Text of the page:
Since their bucolic origin, futures have encompassed more and more sectors of the economy. First energy (e.g. oil and gas), then precious metals. Futures prices for natural gas for a few months hence can differ by 1-2% from current prices, enough to make a huge difference to both seller and buyer when margins are small. In recent years, futures have even become associated with such intangible securities as currencies and stock indices. Wager that a euro will be worth so many dollars, underestimate by a few cents, and it can mean millions to the bottom line; with no risk-averse farmer or copper miner to concern yourself with. The futures market has gone from a conservative insurance exchange to something more closely resembling a baccarat table.

The other difference between futures and options is that a future is both right and obligation. When the time comes, you’re legally bound to sell or buy the underlying commodity. The exposure can be staggering. Miscalculate on a futures contract – offer $6.75 a bushel only to have the price fall under a dollar – and it can wipe a broker out.

It should be clear at this point that neither options nor futures investing is for the neophyte. But while both have risk of downside, options investing has less. An options investor is never obligated to lose more than the price of the option. Furthermore, a futures investor usually operates on a large, institutional scale. As an individual, it’ll be hard for you to find a West Texas intermediate crude oil supplier willing to sell you his supply at once. Most futures investing is thus done using the services of an established broker or Wall Street firm that specializes in engineering such deals. Meanwhile, options investing often requires nothing more on your part than the few dollars needed to buy the options. Which is still done through a firm, but it’s a lot easier for an individual investor to find underlying stock than to find agricultural or energy commodities.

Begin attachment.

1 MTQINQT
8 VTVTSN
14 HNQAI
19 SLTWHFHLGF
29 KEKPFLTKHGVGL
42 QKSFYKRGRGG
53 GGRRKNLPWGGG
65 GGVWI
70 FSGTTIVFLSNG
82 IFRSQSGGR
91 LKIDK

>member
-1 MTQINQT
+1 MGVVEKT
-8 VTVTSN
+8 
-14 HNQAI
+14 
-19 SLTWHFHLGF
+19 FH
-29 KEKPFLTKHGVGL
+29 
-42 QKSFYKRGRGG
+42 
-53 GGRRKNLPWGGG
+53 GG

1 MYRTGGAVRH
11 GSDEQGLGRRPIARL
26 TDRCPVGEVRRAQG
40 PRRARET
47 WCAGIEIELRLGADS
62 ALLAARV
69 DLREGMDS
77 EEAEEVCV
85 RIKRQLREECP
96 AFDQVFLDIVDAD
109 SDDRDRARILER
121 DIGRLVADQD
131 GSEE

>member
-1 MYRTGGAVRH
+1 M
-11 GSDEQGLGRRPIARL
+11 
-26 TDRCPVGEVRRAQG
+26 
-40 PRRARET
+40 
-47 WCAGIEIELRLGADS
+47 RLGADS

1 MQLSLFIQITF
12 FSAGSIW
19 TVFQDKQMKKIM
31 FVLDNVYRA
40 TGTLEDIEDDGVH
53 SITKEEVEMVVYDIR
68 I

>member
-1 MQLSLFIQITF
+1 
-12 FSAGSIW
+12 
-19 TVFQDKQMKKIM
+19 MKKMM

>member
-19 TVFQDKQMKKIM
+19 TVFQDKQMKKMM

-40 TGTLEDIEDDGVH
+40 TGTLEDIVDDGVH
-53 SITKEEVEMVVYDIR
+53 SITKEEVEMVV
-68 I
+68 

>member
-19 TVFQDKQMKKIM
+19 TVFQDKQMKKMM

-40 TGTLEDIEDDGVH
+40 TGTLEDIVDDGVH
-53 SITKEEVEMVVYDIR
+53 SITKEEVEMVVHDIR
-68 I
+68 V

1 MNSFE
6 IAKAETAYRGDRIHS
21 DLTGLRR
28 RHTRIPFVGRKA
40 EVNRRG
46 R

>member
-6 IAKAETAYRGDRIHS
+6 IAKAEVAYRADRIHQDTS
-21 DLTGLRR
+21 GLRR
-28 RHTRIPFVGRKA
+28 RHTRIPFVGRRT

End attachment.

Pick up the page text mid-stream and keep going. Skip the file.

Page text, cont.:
The Bottom Line

Options and futures are risky. Then again, so is living on this planet. A thoughtful and discerning investor can profit from advanced investing, but not before doing plenty of research, and understanding more basic investing concepts back to front.